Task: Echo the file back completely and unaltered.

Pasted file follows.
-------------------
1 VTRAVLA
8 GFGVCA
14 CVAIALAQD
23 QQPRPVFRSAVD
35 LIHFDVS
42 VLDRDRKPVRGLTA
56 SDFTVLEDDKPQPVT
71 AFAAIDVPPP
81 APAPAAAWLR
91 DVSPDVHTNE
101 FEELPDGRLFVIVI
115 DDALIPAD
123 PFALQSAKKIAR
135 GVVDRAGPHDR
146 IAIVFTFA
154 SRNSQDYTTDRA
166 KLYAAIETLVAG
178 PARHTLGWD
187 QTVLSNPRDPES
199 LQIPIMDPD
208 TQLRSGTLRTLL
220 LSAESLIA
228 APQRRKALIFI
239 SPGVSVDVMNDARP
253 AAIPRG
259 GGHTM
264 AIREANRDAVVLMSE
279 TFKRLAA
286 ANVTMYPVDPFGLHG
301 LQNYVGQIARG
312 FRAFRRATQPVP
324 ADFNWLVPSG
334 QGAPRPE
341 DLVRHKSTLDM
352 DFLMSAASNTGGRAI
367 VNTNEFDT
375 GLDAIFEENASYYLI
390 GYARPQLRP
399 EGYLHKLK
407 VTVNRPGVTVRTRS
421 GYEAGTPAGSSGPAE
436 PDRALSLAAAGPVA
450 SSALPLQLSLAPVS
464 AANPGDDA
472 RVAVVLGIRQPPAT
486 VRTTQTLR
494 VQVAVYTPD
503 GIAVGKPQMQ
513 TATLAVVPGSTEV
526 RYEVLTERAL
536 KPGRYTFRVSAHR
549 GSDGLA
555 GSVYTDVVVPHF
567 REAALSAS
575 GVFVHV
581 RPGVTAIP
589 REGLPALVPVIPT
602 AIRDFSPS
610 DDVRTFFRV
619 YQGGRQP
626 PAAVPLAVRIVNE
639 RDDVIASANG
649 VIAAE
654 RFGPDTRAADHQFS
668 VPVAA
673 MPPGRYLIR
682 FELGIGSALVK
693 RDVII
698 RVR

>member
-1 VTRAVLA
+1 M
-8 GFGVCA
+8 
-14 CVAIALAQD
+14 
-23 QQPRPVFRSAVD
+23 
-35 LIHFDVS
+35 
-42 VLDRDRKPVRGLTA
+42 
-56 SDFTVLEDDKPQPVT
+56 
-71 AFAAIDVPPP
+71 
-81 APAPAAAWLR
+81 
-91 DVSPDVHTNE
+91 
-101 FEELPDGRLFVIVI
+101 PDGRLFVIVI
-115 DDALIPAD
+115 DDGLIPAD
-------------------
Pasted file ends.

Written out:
1 VTRAVLA
8 GFGVCA
14 CVAIALAQD
23 QQPRPVFRSAVD
35 LIHFDVS
42 VLDRDRKPVRGLTA
56 SDFTVLEDDKPQPVT
71 AFAAIDVPPP
81 APAPAAAWLR
91 DVSPDVHTNE
101 FEELPDGRLFVIVI
115 DDALIPAD
123 PFALQSAKKIAR
135 GVVDRAGPHDR
146 IAIVFTFA
154 SRNSQDYTTDRA
166 KLYAAIETLVAG
178 PARHTLGWD
187 QTVLSNPRDPES
199 LQIPIMDPD
208 TQLRSGTLRTLL
220 LSAESLIA
228 APQRRKALIFI
239 SPGVSVDVMNDARP
253 AAIPRG
259 GGHTM
264 AIREANRDAVVLMSE
279 TFKRLAA
286 ANVTMYPVDPFGLHG
301 LQNYVGQIARG
312 FRAFRRATQPVP
324 ADFNWLVPSG
334 QGAPRPE
341 DLVRHKSTLDM
352 DFLMSAASNTGGRAI
367 VNTNEFDT
375 GLDAIFEENASYYLI
390 GYARPQLRP
399 EGYLHKLK
407 VTVNRPGVTVRTRS
421 GYEAGTPAGSSGPAE
436 PDRALSLAAAGPVA
450 SSALPLQLSLAPVS
464 AANPGDDA
472 RVAVVLGIRQPPAT
486 VRTTQTLR
494 VQVAVYTPD
503 GIAVGKPQMQ
513 TATLAVVPGSTEV
526 RYEVLTERAL
536 KPGRYTFRVSAHR
549 GSDGLA
555 GSVYTDVVVPHF
567 REAALSAS
575 GVFVHV
581 RPGVTAIP
589 REGLPALVPVIPT
602 AIRDFSPS
610 DDVRTFFRV
619 YQGGRQP
626 PAAVPLAVRIVNE
639 RDDVIASANG
649 VIAAE
654 RFGPDTRAADHQFS
668 VPVAA
673 MPPGRYLIR
682 FELGIGSALVK
693 RDVII
698 RVR

>member
-1 VTRAVLA
+1 M
-8 GFGVCA
+8 
-14 CVAIALAQD
+14 
-23 QQPRPVFRSAVD
+23 
-35 LIHFDVS
+35 
-42 VLDRDRKPVRGLTA
+42 
-56 SDFTVLEDDKPQPVT
+56 
-71 AFAAIDVPPP
+71 
-81 APAPAAAWLR
+81 
-91 DVSPDVHTNE
+91 
-101 FEELPDGRLFVIVI
+101 PDGRLFVIVI
-115 DDALIPAD
+115 DDGLIPAD